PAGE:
The Dreamers

written by William Wilfred Campbell

The Dreamers

— William Wilfred Campbell

THEY lingered on the middle heights
Betwixt the brown earth and the heaven;
They whispered, 'We are not the night's,
But pallid children of the even.'

They muttered, 'We are not the day's,
For the old struggle and endeavour,
The rugged and unquiet ways
Are dead and driven past for ever.'

They dreamed upon the cricket's tune,
The winds that stirred the withered grasses:
But never saw the blood-red moon
That lit the spectre mountain-passes.

They sat and marked the brooklet steal
In smoke-mist o'er its silvered surges:
But marked not, with its peal on peal,
The storm that swept the granite gorges.

They dreamed the shimmer and the shade,
And sought in pools for haunted faces:
Nor heard again the cannonade
In dreams from earth's old battle-places.

They spake, 'The ages all are dead,
The strife, the struggle, and the glory;
We are the silences that wed
Betwixt the story and the story.

'We are the little winds that moan
Between the woodlands and the meadows;
We are the ghosted leaves, wind-blown
Across the gust-light and the shadows.'

Then came a soul across those lands
Whose face was all one glad, rapt wonder,
And spake: 'The skies are ribbed with bands
Of fire, and heaven all racked with thunder.

'Climb up and see the glory spread,
High over cliff and 'scarpment yawning:
The night is past, the dark is dead,
Behold the triumph of the dawning!'

Then laughed they with a wistful scorn,
'You are a ghost, a long-dead vision;
You passed by ages ere was born
This twilight of the days elysian.

'There is no hope, there is no strife,
But only haunted hearts that hunger
About a dead, scarce-dreamed-of life,
Old ages when the earth was younger.'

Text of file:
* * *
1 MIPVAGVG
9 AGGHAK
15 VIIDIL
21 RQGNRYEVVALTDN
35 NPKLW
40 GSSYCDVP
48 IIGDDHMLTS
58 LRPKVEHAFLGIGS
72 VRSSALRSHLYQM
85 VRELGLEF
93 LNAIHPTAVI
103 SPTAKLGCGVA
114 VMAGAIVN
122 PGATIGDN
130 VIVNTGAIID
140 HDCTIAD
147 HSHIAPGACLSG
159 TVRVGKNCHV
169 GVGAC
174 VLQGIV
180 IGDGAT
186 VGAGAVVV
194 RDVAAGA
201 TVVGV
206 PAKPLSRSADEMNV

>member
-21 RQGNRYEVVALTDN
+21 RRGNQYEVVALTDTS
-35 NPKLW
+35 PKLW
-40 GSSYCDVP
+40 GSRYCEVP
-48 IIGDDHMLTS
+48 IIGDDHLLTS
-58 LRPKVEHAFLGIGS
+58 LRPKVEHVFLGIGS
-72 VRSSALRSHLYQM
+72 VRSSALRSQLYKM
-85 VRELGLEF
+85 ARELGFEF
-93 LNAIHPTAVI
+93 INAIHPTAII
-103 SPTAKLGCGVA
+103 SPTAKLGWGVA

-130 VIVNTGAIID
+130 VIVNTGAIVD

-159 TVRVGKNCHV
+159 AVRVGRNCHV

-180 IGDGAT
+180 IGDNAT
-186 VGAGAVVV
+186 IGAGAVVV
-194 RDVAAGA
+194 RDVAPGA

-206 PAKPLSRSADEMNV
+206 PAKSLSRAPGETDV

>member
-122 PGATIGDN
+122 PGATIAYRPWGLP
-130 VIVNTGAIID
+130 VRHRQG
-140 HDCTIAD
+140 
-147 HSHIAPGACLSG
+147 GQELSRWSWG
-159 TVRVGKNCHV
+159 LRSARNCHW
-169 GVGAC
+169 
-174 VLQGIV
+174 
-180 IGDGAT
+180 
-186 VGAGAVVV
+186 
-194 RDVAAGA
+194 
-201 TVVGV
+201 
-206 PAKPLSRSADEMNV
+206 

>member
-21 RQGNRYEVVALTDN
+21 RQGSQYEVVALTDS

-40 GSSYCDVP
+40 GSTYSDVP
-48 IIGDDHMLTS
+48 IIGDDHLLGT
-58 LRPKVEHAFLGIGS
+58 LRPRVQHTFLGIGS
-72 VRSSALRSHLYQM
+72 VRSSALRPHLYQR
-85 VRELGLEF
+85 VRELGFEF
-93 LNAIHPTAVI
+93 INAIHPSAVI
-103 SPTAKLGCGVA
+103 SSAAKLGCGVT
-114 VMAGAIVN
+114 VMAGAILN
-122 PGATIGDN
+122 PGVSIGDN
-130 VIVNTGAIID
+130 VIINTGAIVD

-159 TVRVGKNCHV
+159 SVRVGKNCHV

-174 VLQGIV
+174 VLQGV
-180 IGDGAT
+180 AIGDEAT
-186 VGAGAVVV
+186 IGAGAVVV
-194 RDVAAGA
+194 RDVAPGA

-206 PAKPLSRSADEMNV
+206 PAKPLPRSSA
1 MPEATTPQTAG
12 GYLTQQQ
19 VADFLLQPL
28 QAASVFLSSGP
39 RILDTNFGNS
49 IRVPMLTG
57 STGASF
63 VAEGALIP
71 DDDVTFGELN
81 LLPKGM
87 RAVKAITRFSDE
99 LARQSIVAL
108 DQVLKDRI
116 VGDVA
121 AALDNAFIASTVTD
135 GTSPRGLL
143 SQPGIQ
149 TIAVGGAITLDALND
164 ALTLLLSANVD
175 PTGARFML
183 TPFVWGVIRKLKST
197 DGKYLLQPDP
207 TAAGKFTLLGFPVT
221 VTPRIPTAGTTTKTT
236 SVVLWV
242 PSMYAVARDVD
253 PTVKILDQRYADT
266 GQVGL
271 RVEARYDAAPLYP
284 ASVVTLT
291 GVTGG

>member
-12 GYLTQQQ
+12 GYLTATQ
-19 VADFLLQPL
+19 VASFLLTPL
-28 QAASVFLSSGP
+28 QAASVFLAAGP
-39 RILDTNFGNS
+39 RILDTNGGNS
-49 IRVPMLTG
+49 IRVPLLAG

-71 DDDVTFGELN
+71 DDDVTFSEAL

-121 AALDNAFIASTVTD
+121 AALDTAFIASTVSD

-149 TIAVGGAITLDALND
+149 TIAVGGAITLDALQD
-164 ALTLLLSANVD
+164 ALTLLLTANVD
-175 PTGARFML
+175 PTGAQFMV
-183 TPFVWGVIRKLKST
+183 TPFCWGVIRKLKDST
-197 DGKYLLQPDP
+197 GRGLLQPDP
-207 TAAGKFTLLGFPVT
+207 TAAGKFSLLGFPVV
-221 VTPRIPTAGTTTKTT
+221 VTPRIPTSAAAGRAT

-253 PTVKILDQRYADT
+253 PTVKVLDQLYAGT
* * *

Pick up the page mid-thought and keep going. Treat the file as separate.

Then came by one in mad distress,
'Haste, haste below, where strong arms weaken,
The fighting ones grow less and less!
Great cities of the world are taken!

'Dread evil rolls by like a flood,
Men's bones beneath his surges whiten,
Go where the ages mark in blood
The footsteps that their days enlighten.'

Still they but heard, discordant mirth,
The thin winds through the dead stalks rattle,
While out from far-off haunts of earth
There smote the mighty sound of battle.

Now there was heard an awful cry,
Despair that rended heaven asunder,
White pauses when a cause would die,
Where love was lost and souls went under,

The while these feebly dreamed and talked
Betwixt the brown earth and the heaven,
Faint ghosts of men who breathed and walked,
But deader than the dead ones even.

And out there on the middle height
They sought in pools for haunted faces,
Nor heard the cry across the night
That swept from earth's dread battle-places.

About the poet

William Wilfred Campbell

William Wilfred Campbell was born 15 June 1860 in Newmarket, Upper Canada (present-day Ontario). There is some doubt as to the date and place of his birth. His father, Rev. Thomas Swainston Campbell, was an Anglican clergyman who had been assigned the task of setting up several frontier parishes in "Canada West", as Ontario was then called. Consequently, the family moved frequently. In 1871, the Campbells settled in Wiarton, Ontario, where Wilfred grew up, attending high school in nearby Owen Sound. The school later be renamed Owen Sound Collegiate and Vocational Institute). Campbell would look back on his childhood with fondness. Campbell taught in Wiarton before enrolling in the University of Toronto's University College in 1880, Wycliffe College in 1882, and at the Episcopal Theological...

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